Abstract

This essay uses the case of Andrew Lang to evaluate the critical trope of the “network” and to assess its value for the analysis of Victorian periodical culture. It surveys the network sociologies of Pierre Bourdieu and Bruno Latour and reviews recent advances in periodical studies organized around this now-ubiquitous buzzword. Lang’s own networking practice, realized in his casual take on intellectual property and materialized in the multiple authorship of his Fairy Book projects, shows how attending to assemblages rather than individuals might expand conventional models of creative agency in literary studies and enable new configurations of literary-historical time.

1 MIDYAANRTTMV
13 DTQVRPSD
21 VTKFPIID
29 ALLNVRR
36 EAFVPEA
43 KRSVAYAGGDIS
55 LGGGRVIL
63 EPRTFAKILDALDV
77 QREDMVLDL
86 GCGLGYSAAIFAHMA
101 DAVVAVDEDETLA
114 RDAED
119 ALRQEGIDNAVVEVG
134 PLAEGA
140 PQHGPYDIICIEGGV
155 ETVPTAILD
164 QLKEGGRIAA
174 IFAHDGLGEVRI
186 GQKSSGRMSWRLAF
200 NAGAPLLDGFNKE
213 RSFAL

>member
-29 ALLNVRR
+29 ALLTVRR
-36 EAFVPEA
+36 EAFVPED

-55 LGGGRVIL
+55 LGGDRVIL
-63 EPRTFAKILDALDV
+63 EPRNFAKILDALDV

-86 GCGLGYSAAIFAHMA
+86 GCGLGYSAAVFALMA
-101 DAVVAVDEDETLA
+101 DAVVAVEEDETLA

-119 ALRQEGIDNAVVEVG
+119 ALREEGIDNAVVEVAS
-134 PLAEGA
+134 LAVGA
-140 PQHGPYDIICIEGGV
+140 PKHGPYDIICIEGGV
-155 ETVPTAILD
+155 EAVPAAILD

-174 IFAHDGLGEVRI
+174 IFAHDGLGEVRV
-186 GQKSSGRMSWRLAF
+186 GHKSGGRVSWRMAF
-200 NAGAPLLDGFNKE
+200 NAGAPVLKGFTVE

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Additional Information

ISSN
1712-526X
Print ISSN
0709-4698
Pages
pp. 359-382
Launched on MUSE
2015-10-02
Open Access
No
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